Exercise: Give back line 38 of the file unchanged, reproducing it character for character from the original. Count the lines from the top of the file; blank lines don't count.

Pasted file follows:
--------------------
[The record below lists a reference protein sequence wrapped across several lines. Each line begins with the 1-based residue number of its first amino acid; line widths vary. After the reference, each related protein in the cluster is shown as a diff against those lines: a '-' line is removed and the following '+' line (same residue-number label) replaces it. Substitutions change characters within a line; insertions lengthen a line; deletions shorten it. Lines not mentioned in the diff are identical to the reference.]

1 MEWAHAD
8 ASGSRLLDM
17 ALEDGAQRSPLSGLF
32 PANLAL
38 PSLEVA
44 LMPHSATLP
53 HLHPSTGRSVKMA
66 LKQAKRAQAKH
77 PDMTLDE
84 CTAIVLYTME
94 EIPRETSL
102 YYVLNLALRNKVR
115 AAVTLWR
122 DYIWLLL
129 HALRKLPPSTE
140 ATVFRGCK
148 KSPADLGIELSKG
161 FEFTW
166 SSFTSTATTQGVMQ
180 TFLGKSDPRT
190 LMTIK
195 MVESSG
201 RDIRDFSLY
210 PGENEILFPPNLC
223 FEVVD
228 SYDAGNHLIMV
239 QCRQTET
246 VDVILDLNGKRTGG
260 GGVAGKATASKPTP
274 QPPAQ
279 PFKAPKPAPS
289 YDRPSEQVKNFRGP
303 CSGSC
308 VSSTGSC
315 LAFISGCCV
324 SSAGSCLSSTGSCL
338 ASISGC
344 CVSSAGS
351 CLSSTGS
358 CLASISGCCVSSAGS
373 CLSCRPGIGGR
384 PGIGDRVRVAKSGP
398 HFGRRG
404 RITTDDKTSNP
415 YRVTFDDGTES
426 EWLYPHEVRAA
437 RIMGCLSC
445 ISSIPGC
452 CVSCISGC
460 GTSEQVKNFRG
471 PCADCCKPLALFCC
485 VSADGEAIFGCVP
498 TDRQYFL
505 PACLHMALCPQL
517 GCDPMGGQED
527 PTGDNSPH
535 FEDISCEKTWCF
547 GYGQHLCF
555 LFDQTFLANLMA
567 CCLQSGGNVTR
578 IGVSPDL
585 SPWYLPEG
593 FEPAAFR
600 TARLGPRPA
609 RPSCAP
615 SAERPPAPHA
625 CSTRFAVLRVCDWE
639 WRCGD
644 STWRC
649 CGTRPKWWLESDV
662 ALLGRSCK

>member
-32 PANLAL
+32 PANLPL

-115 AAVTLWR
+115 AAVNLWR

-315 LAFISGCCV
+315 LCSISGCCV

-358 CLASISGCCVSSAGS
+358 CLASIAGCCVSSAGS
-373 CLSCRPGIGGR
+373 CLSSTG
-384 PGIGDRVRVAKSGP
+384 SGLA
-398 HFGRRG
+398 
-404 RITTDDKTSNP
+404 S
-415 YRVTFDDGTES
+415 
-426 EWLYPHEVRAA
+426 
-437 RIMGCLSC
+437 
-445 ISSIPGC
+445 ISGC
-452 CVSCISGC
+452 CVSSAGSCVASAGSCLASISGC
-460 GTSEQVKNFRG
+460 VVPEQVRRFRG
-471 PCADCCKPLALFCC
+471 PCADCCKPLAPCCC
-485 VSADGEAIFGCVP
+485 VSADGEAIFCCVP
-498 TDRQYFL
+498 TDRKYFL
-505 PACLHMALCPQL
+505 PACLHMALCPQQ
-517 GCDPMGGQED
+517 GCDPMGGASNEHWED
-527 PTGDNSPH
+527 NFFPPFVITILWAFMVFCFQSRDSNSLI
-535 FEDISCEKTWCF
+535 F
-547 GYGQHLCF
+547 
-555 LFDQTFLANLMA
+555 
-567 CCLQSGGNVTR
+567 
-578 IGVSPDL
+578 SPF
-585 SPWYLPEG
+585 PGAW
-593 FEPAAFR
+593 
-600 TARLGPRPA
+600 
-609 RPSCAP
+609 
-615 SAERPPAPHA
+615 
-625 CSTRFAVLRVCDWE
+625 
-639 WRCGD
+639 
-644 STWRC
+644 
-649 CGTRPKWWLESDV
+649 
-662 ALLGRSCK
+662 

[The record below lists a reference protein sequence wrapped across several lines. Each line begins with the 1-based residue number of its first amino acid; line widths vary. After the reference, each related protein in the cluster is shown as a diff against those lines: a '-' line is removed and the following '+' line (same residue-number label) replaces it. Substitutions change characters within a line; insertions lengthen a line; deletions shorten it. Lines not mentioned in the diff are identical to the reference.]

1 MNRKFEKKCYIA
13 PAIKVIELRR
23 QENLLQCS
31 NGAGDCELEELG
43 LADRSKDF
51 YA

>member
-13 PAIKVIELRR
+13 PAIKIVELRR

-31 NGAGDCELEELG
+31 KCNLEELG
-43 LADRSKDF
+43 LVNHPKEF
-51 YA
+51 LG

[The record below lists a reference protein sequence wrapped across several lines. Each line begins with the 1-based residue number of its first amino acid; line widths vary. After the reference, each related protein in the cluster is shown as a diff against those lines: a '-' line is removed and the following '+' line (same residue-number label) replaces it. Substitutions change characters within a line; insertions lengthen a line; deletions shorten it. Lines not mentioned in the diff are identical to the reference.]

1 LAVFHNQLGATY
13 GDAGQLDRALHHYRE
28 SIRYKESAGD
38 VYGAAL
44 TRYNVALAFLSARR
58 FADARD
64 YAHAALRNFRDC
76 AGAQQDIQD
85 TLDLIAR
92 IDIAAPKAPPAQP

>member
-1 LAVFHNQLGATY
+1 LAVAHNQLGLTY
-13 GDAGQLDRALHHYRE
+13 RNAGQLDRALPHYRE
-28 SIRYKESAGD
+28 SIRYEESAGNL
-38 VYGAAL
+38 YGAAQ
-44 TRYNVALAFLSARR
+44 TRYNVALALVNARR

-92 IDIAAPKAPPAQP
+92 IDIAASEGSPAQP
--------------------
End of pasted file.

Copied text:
338 ASISGC